In this issue of Building Decarb Central, we look at some of the critical discussions and findings from NEEP’s recent 2019 Air Source Heat Pump Market Transformation Workshop in Woburn, Massachusetts. The two-day event drew about 150 people from all over the U.S. and Canada who focused on building the market to provide low-carbon space heating for buildings.
There is a broad array of heating and cooling system types available in the market that can effectively either decarbonize or electrify (with an increasingly decarbonized grid) building space heating. Some of the newer ones, at least for the U.S. market, were discussed at the NEEP air source heat pump workshop.
Retrofitting homes and buildings to reduce greenhouse gas emissions is a big but necessary task for Northeast and Mid-Atlantic States and cities committed to climate stabilization goals.
Natural gas creates carbon dioxide when we burn it to heat buildings and water. But it also leaks methane, an even more potent greenhouse gas, into the atmosphere when it does not make it all the way to our furnaces and water heaters. Older natural gas lines are more likely to leak. Sometimes the leaks get to explosive levels and make the evening news, but on a regular basis there are smaller leaks that emit methane into the atmosphere and contribute to climate change.
As I expected, my water heater finally sprung a leak. The water heater was here when I bought my home almost 25 years ago, and it looked old then. The plumber who put in the new one said he had only ever seen two other water heaters this old, and thought it might even be original to the house, i.e. installed in 1965. I have been expecting it to fail for 25 years. It finally did.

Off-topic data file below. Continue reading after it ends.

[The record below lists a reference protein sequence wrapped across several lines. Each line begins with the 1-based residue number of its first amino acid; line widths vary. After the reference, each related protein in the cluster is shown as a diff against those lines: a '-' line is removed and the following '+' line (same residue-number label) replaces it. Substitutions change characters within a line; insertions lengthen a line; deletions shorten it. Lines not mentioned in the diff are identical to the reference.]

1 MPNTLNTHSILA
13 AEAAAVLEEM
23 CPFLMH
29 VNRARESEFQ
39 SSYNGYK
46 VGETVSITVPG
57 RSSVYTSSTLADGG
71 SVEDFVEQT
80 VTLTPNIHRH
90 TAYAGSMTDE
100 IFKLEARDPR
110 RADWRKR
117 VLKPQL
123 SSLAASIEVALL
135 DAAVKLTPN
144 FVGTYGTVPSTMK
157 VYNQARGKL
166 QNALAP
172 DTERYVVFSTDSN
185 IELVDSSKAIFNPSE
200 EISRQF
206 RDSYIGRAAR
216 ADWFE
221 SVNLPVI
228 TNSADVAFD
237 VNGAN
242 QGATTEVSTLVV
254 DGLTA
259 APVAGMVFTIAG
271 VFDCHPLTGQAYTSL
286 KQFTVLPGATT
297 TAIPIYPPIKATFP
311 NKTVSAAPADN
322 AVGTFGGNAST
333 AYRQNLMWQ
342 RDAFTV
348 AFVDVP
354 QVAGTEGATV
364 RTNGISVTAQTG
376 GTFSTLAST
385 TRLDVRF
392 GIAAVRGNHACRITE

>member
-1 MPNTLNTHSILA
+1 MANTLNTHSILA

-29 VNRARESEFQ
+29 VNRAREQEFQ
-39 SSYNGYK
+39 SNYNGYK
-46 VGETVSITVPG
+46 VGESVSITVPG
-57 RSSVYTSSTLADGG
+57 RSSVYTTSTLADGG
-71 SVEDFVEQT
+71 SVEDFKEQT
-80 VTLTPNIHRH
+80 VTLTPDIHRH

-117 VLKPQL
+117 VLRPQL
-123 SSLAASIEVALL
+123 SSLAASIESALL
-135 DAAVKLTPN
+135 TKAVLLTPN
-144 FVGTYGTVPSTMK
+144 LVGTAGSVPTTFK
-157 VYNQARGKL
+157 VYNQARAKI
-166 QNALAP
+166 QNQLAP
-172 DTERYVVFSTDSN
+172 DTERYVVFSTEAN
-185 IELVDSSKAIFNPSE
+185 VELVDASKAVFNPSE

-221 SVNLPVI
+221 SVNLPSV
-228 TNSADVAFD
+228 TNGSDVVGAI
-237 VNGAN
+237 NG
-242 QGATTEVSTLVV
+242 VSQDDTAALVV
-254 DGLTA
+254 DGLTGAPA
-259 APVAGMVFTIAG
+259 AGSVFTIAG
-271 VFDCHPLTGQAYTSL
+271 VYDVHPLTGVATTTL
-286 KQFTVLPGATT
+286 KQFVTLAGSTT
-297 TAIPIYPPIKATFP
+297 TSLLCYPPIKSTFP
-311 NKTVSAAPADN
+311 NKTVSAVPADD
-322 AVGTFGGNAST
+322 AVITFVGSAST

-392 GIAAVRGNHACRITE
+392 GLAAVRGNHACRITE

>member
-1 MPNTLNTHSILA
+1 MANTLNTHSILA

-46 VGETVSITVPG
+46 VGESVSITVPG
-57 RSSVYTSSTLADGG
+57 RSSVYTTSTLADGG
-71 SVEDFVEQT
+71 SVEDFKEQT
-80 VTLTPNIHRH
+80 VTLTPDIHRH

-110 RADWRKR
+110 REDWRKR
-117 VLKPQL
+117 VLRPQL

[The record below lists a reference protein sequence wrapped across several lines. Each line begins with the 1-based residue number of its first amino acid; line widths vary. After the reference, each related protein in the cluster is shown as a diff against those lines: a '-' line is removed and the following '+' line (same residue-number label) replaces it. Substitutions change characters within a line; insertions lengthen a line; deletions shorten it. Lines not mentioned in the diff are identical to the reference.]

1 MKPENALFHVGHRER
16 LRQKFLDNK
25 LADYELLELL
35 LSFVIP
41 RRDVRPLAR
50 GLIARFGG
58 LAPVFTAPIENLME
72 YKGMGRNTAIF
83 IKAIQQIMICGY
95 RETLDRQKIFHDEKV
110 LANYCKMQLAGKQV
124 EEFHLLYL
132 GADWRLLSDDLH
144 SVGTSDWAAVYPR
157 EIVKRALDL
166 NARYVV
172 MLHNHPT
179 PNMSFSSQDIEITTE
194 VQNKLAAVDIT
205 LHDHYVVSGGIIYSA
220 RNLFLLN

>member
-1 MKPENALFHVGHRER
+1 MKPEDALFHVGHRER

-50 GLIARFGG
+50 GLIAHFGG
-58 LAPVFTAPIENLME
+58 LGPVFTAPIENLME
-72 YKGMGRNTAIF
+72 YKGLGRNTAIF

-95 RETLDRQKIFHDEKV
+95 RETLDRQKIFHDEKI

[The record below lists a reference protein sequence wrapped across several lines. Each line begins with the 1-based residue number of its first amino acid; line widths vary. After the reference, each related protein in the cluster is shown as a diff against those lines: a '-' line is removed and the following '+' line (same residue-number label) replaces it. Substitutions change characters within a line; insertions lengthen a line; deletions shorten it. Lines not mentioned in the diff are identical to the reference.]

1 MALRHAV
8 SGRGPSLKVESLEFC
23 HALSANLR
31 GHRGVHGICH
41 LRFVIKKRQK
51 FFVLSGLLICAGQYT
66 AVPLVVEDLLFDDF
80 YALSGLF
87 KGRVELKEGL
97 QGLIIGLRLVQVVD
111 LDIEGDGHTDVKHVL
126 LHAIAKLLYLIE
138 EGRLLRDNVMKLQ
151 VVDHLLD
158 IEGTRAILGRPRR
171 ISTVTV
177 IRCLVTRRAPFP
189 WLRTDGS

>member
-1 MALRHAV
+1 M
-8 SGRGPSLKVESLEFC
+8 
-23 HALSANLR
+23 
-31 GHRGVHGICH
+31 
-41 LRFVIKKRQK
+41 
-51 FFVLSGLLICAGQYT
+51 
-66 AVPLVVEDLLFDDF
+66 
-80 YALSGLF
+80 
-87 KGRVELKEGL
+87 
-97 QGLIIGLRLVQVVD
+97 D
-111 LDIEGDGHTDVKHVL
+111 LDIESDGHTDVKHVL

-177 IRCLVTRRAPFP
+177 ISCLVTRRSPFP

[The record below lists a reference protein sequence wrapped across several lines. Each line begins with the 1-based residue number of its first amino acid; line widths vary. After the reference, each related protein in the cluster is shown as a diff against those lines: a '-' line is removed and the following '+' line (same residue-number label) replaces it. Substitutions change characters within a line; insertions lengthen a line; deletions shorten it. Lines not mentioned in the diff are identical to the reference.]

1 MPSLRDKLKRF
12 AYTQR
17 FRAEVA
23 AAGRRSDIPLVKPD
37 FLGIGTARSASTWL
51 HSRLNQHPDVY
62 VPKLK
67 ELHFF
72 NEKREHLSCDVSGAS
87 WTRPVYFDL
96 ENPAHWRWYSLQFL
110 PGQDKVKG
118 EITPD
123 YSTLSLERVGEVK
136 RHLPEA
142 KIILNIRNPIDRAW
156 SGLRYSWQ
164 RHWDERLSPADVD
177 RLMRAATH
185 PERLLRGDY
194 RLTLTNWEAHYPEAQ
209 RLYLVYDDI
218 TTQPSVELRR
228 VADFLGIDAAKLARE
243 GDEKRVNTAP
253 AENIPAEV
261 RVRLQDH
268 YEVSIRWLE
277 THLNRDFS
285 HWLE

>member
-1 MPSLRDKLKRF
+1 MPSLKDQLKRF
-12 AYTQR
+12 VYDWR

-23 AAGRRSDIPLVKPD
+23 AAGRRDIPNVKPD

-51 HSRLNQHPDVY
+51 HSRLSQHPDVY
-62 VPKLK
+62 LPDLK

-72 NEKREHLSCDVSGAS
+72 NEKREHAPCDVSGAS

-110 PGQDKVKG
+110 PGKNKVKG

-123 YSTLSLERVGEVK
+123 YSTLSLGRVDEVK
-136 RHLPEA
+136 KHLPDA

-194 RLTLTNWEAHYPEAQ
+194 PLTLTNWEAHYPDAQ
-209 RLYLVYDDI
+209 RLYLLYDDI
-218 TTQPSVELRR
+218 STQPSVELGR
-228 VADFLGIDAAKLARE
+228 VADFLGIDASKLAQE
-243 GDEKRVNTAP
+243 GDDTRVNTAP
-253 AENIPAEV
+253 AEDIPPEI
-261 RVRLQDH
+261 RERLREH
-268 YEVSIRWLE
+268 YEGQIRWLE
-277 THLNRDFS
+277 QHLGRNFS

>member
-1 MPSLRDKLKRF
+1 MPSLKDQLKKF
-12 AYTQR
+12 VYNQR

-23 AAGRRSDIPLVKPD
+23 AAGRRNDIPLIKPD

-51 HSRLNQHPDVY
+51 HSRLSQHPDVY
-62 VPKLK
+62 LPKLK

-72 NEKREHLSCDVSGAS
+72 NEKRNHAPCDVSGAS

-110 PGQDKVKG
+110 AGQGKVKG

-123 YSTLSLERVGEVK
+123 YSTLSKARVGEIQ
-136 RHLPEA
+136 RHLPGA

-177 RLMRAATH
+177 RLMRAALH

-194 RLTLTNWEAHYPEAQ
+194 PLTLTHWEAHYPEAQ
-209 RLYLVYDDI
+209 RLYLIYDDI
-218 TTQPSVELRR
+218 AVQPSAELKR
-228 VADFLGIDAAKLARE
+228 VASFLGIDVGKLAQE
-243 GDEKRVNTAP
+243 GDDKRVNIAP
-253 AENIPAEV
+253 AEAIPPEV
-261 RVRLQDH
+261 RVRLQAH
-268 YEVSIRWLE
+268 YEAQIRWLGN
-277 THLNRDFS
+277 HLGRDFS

In 2018, NEEP developed an Action Plan to Accelerate Strategic Electrification in the Northeast. The plan came out of an extensive process that included an ongoing steering committee, the production of a regional resource assessment, and a two day conference with over 100 people.
Energy and Environmental Economics (E3), a California based consultancy, has taken a detailed look at the economics of electrification on behalf of three California utilities. The results show that: “All new construction homes and the majority (84 percent) of existing single-family homes with A/C would save by going all-electric.” For homes with air conditioning, the efficiency of advanced heat pumps leads to bill savings that outweigh higher initial costs.
This blog was written by Mark Kresowik of Sierra Club, a Building Decarb Central partner, and represents the organization's work and approach. Building Decarb Central is meant to share different perspectives on the topic of building decarbonization. This blog is part of that dialogue.
The market of buying and selling homes is evolving, with consumers mindful of sustainability and the environment. At the same time, our homes are evolving and new technologies and practices are becoming increasingly prevalent in the real estate market. These technologies and practices make a home far more energy efficient than the housing stock to which we are accustomed.